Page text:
Another problem that I encountered in the making of this interview was finding relevant found footage to put alongside my interviewee’s storytelling. I wanted to highlight the fact that she has lived in Melbourne for most of her life since 1933, however on it was difficult to find images or footage that showed Melbourne specifically. I could have solved this issue by finding other sources of archival footage under creative commons licenses.

On the whole, I discovered in the making of this interview that I have the capability to problem solve on the go when creating a media product. I encountered varying complications in the pre-production, production and post-production stages of my film, and managed to overcome each one. This highlights to me that as I continue to create and practice my skills, I will have the experience and understanding to overcome future issues as a media practitioner in my future career.

My Take on Narrative in Documentary

My favourite documentary is Rize, dir. David LaChapelle in 2005. It follows the dance phenomenon of Krumping in South Central Los Angeles, a dynamic and revolutionary dance style that the black community turns to instead of violence and drugs. It stunned me when I first watched it, and I was inspired by the incredible dancing and enraptured by the stories of individuals in the community.

I think what struck me about Rize, and was reminded of in the M. Rabiger reading on drama and narrative in documentary, was the struggles that people went through every day in this community.  What struck me in particular was a quote from the reading by Michael Roemer: ‘Plot is really the rules of the universe at work.’ The way that I understand this quote is that although a complication in life, or of the universe, may be resolved, there is always another complication after that.

In Rize, there are many conflicts within the community that practices Krumping, despite their efforts to avoid things such as drug hustling and gang activity. After the Battle Zone event that goes successfully for Tommy the Clown, he comes home to find his house was broken into and robbed. In another incident, a young girl is killed and the grief felt by her family and the community reveberates through the film. These events of the documentary encapsulate the idea Roemer suggests, because in Rize, despite the fact that the community gets through incidents and crises in many shapes and with varying outcomes, there is always another complication that arises.

The Problem with the Cultural Appropriation Debate

A topic of discussion that I have noticed appearing frequently on social media lately is that of cultural appropriation. Cultural appropriation is concerned with the ethics of appropriating different aspects of different cultures in art, pop culture, and media, particularly in a way that is exploitative.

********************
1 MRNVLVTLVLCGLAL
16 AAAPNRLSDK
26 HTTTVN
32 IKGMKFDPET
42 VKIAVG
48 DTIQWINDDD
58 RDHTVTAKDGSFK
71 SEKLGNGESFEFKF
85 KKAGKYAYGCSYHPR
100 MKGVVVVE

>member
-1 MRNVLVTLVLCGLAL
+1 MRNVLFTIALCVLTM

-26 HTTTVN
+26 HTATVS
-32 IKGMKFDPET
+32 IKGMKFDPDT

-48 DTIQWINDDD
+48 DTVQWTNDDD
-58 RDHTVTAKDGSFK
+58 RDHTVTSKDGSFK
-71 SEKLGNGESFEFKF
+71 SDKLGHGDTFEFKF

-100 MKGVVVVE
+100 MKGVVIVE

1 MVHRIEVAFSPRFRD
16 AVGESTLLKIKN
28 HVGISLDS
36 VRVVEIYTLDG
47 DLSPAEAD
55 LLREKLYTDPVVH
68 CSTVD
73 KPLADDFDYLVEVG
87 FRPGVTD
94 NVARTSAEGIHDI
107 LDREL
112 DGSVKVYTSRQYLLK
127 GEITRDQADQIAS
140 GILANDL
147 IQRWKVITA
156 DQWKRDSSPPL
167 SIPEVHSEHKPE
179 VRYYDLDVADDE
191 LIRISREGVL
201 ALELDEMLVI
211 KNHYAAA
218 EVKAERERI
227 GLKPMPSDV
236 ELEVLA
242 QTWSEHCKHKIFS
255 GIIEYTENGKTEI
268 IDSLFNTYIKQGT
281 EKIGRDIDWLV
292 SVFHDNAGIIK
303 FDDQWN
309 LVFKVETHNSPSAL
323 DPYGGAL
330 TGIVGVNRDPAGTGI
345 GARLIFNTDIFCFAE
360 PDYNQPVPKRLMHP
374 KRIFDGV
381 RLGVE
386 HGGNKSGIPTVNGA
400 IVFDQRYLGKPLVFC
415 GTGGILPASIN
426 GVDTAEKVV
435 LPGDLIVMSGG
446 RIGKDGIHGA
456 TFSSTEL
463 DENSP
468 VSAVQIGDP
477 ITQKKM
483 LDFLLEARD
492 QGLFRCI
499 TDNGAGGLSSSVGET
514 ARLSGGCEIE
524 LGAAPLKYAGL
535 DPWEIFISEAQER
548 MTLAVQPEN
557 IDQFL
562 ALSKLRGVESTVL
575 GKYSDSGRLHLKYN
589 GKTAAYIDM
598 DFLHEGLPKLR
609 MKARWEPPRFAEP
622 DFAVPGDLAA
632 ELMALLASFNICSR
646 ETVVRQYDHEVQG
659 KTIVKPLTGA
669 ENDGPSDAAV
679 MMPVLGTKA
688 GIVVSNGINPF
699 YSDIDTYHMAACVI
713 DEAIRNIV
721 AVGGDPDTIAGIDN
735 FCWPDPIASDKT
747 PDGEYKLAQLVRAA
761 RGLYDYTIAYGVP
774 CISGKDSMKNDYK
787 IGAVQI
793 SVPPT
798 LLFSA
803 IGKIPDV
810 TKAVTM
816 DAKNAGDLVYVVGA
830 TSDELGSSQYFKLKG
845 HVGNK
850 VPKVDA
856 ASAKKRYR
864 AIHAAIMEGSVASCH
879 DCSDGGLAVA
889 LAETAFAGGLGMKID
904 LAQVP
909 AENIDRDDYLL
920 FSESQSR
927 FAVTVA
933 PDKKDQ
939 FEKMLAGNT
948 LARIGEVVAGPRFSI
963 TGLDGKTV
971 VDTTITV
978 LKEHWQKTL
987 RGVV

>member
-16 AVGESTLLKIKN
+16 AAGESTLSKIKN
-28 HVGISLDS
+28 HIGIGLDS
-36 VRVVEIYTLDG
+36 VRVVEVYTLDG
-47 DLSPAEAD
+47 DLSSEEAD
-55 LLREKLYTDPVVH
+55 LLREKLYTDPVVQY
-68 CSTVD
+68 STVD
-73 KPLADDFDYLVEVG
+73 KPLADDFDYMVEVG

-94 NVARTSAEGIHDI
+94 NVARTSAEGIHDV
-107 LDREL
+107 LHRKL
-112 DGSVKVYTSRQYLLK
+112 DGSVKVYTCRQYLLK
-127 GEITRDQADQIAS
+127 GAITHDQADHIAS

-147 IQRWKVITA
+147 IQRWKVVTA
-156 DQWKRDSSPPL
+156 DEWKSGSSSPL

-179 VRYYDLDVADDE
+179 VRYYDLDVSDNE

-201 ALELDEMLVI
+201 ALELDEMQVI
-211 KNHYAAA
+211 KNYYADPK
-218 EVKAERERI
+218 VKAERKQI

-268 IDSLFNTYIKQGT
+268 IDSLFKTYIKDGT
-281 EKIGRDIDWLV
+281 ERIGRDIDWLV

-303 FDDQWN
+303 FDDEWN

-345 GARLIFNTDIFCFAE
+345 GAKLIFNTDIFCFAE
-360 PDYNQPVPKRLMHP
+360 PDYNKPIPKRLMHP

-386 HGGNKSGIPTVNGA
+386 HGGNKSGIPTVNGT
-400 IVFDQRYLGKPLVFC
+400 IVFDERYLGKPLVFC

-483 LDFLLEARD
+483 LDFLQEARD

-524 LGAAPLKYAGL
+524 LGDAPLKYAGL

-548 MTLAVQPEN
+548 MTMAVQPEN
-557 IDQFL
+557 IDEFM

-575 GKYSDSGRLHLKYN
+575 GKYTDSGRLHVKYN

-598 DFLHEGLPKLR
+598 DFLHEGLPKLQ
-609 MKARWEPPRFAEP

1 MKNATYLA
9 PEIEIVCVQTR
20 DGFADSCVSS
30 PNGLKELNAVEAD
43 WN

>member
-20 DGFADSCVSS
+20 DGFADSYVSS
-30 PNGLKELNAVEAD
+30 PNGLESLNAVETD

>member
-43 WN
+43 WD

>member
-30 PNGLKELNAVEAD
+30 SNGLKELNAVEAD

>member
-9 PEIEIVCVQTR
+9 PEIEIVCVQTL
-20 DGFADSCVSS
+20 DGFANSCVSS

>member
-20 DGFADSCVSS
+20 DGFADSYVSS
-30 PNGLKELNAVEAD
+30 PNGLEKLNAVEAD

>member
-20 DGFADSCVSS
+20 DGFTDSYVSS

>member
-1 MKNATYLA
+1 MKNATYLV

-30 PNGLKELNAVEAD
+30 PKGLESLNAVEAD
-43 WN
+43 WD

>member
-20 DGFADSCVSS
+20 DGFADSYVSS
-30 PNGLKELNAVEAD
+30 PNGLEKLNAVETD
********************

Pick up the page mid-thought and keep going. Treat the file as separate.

First, let’s get some clarity, since I didn’t know much about the subject myself and had to do my research; The debate surrounding culture-appropriation typically involves the terms ‘appropriation’ that is, “to take or use (something) especially in a way that is illegal, unfair, etc.” and compares it with ‘appreciation’ (“to understand the worth or importance of (something or someone”).

There are two sides to this debate. One side believes that cultural appropriation can be disrespectful, offensive, and insensitive, while the other believes cultural appropriation is a mythical construct imagined by ‘feminazis’ and PC (politically correct) fanatics wanting something to complain about. There are plenty of shades between these polarised views, but on the internet, the extremes dominate.

On one level, I see the validity of arguments damning cultural appropriation: it’s never ok to make anyone feel bad about themselves, and it’s definitely not okay to exploit the cultures of others in demeaning and disrespectful ways. For example, I understand that an Indian feather head-dress will look rad with your next music fest outfit, but in Native American culture that head-dress was once only allowed to be one by warriors and chiefs who earned each feather by accomplishing one courageous deed at a time. Herein lies the difference between appropriation and appreciation; I cannot speak for all head-dress-wearing music-festival party legends, but I would venture a guess that most would not appreciate this, and therefore i question whether the choice of garment is really respectful.

Being blind to the positions of minorities and less fortunate cultures and religions and furthermore being disrespectful to these cultures, direct or indirect, is also not okay. On another level, I believe that harmonious coexistence between races and cultures will flourish through appreciation and sharing of different cultural ideas, designs, artefacts etc.

Ultimately, however, I struggle to show my support for any of these ideas simply because I do not want to get involved in unnecessarily hyped up, hostile and often greatly misinformed internet fights.

Many people refuse to believe cultural appropriation exists simply because they do not want to be associated with SJWs (social justice warriors) or feminazis. They also discredit and remain indifferent to these ideas because the way that they are presented is often in an hysterical, OTT mindset that is, ironically, socially unnacceptable.